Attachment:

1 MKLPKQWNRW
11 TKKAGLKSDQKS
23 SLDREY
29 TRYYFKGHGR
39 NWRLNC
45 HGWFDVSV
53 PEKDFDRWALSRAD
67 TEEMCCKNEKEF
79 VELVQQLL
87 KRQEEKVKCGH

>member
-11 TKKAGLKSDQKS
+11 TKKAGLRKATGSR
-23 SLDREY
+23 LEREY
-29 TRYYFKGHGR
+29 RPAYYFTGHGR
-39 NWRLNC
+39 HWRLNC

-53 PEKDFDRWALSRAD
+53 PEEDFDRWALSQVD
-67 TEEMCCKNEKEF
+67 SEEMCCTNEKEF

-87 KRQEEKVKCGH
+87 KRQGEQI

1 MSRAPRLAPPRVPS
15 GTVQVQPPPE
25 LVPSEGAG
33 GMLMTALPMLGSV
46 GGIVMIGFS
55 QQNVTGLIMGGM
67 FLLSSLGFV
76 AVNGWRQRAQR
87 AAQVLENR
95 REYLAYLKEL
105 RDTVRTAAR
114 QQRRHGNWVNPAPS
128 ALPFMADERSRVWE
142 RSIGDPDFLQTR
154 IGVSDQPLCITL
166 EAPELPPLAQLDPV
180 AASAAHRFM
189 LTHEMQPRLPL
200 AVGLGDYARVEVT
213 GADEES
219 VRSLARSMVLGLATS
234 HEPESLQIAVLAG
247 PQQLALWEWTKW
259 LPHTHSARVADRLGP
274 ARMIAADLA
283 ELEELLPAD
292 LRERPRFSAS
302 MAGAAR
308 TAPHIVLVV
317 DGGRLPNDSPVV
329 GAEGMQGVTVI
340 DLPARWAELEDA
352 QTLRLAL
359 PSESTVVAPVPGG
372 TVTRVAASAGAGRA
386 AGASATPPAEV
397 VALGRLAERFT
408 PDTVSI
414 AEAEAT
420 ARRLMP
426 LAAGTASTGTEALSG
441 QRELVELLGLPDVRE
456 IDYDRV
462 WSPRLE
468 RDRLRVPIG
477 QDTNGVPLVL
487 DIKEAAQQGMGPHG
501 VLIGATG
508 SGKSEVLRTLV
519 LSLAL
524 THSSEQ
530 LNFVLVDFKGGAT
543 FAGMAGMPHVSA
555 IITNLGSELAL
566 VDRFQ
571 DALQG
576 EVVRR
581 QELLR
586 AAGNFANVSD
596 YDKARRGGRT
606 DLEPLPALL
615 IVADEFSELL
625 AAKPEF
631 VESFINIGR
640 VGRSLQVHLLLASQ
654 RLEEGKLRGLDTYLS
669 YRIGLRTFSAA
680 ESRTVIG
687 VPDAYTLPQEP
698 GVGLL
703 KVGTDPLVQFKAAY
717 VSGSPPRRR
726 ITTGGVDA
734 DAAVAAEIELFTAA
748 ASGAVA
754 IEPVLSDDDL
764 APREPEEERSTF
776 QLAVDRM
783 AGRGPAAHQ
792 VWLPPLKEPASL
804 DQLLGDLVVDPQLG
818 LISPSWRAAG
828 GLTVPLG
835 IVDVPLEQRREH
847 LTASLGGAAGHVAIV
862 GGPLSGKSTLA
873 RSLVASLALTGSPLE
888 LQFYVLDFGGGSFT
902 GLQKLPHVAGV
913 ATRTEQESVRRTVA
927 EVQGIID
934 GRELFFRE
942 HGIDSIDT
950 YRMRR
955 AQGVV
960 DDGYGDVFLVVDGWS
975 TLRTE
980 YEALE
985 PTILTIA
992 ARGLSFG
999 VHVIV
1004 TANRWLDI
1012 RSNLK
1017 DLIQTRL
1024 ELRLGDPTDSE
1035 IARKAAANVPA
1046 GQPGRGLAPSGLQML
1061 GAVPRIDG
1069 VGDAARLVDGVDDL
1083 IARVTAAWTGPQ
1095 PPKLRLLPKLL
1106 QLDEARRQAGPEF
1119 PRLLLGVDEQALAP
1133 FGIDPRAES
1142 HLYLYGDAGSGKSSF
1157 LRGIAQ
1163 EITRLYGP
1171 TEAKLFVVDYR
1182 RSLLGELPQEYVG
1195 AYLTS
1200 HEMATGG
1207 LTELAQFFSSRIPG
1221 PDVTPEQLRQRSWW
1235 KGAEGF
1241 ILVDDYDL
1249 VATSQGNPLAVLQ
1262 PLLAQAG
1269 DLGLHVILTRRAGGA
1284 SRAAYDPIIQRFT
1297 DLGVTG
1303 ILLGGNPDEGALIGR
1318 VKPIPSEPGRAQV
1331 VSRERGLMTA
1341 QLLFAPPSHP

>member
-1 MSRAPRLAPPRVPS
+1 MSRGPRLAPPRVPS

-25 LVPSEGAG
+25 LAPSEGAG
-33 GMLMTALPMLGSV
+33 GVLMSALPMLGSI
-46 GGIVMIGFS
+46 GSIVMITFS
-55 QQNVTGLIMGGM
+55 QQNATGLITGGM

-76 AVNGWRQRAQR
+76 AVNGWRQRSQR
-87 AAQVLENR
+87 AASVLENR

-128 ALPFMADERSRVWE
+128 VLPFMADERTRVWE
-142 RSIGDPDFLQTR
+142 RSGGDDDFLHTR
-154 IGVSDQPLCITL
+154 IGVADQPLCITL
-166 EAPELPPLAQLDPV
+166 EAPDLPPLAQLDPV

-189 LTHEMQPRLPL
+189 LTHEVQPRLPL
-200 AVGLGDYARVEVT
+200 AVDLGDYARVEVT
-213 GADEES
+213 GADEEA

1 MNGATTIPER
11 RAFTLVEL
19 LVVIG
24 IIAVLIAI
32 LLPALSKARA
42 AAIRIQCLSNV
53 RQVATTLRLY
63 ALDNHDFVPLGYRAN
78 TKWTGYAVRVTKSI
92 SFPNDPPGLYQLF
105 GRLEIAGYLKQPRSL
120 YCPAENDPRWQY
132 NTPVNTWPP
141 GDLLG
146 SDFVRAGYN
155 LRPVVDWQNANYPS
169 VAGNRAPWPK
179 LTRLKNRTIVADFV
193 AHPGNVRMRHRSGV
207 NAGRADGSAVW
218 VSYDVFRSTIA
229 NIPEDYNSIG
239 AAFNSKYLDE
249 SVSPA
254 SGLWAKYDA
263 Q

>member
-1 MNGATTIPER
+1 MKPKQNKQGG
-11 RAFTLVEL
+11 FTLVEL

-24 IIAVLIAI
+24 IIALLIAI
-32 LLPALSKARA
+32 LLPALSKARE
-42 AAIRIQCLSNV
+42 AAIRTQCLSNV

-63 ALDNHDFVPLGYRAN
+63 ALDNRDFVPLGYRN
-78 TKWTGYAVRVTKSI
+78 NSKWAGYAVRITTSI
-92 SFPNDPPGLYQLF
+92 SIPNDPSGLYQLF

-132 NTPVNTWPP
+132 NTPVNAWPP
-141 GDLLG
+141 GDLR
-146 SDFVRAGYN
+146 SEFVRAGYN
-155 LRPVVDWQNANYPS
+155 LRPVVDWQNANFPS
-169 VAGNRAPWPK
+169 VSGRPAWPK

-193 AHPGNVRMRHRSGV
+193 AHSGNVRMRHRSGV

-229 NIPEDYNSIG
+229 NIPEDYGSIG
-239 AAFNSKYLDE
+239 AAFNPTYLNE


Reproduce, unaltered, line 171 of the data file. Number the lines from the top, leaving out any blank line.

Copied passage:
-76 AVNGWRQRAQR